Not news – nor a surprise: The Government Lost the War on Poverty


Recently the Supreme Court put an end to Joe Biden’s efforts to gift erstwhile college students almost a trillion dollars in “debt relief”.  That’s a lot of money… but in reality that’s a tiny fraction of the money the government has wasted on redistribution, AKA social programs over the last six decades.

Next year the United States will commemorate the 60th anniversary of the War on Poverty, initiated by President Lyndon B. Johnson in 1964. The War’s programs initially started on a modest scale but have expanded almost parabolically since. At the 50th anniversary of the launch the government had spent more than $22 trillion on various welfare and redistribution programs and today spends $1 trillion a year on said programs… not including various “targeted” expenditures under Social Security or Medicare, which make the true total simply unknowable.  To put that in perspective, $1 trillion is greater than the GDP of 194 of the world’s 213 countries.

Is this massive expenditure justified by the results of the War on Poverty? Initially one might suggest the results say yes. As of 2021, poverty in the United States hovered at approximately 11.6%, down from the approximately 18% rate in 1964 when the War on Poverty began. That’s a reduction of 6.6%, or almost one third.

A closer look however reveals that that 6.6% reduction after an expenditure of $30 trillion seems underwhelming to say the least.  To see the full picture of the failed War on Poverty one need only look at the poverty rate over the 15 years prior to its beginning.  In 1949 the poverty rate in the United States stood at 34%, fully one third of the nation’s population.  Over the next 15 years, without significant government redistribution programs, indeed, without the War on Poverty, the poverty rate fell almost by half, falling from 34% to 18%, a reduction of a full 16 percentage points.  So, without government spending significant money poverty fell 16% in a period of 15 years, or 1.08% per year.  But with government spending more than $30 trillion over the next 55 years it fell by a total of just 6.4%, or .12% per year! That essentially means that without government intervention the poverty rate was falling 10 times faster than it did once government programs kicked in.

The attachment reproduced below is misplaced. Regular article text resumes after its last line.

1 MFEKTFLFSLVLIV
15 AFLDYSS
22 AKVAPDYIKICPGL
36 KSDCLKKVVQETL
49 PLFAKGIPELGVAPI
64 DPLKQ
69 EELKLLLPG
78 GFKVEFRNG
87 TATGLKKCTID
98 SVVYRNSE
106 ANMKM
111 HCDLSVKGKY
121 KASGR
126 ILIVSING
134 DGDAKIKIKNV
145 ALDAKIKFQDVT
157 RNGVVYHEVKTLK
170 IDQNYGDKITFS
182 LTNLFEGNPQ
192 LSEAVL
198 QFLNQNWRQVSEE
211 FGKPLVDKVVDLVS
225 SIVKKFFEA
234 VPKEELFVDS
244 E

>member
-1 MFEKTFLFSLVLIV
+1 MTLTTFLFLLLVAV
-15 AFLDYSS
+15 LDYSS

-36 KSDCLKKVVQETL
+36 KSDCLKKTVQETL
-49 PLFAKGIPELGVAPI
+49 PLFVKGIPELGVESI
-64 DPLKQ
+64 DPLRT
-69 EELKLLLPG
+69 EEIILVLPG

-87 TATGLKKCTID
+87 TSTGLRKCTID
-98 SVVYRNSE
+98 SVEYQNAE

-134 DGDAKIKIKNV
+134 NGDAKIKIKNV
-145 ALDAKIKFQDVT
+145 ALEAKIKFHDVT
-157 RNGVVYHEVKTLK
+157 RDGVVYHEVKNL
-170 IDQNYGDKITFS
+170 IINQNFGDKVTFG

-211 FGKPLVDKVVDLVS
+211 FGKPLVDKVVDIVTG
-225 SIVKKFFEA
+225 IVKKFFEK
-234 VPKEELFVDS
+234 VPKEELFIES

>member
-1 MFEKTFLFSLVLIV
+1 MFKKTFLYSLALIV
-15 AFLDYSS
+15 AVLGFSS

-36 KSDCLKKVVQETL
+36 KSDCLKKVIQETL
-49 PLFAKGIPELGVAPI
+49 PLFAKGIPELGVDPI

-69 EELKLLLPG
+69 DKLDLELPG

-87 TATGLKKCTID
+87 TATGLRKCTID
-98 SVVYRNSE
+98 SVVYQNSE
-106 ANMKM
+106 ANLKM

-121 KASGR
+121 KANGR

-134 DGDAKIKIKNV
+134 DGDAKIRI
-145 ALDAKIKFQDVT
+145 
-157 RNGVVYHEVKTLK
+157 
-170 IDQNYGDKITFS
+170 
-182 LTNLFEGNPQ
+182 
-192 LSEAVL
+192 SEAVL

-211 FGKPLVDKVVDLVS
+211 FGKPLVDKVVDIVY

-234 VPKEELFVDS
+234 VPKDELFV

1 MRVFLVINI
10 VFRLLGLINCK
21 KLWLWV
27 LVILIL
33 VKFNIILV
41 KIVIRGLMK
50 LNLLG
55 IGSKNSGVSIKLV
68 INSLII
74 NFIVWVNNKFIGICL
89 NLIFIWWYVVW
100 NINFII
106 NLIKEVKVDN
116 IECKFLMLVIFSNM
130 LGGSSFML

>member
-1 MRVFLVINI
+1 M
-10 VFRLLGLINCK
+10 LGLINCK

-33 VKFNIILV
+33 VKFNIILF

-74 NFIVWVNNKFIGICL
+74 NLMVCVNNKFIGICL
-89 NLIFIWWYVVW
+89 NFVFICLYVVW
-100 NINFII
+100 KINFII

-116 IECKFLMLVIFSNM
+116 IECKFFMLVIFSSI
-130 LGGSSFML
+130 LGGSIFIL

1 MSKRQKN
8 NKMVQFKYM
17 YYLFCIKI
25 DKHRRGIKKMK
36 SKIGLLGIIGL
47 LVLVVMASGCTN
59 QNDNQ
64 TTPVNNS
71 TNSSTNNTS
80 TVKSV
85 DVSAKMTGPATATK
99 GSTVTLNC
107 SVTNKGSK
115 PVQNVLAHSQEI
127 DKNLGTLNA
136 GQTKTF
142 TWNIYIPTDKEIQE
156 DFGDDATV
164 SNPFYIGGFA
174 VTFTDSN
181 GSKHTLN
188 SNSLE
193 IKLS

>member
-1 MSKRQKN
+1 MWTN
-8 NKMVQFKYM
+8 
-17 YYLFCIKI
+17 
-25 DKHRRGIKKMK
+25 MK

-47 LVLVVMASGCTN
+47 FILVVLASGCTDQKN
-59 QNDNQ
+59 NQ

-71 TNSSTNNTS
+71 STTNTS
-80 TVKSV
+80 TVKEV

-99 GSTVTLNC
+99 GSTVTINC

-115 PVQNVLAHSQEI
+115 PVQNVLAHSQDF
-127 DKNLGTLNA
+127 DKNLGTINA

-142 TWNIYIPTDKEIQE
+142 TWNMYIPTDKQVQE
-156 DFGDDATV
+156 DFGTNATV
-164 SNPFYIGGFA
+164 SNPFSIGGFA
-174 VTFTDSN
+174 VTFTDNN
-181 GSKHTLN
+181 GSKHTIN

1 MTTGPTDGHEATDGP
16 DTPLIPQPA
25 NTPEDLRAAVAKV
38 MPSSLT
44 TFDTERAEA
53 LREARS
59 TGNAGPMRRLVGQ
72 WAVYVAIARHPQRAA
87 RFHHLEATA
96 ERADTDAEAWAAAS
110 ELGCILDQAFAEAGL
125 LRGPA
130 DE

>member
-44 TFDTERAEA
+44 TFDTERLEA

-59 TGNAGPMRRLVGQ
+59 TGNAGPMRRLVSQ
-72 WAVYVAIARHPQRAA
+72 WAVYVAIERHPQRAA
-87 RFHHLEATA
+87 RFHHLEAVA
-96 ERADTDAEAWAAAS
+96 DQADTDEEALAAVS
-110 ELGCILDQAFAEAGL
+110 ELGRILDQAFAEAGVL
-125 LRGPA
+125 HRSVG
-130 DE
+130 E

And that 11.6% itself deserves a closer look.  In 2014, when the War on Poverty turned 50, the American poverty rate was still at 15%. That means that after spending $20 trillion over the previous half century the government had successfully reduced poverty by a mere 3%. When Barack Obama he entered the White House in 2008 the poverty rate stood at 12.5%.  It jumped up to 15% for four years before dropping back to 12.5% by the end of his presidency and where it was when Donald Trump took the White House. A mere three years later Trump’s economic renaissance had reduced poverty by 2%, bringing it to its lowest level in history, 10.5%, before the Covid scam derailed the prosperity engine. To put that in perspective, Donald Trump’s economy brought poverty down by 2% in 3 years, fully half as much as government spending did in the 53 years between 1964 and 2016.

And of course the income numbers only tell part of the story.  Sadly, there is much more to it.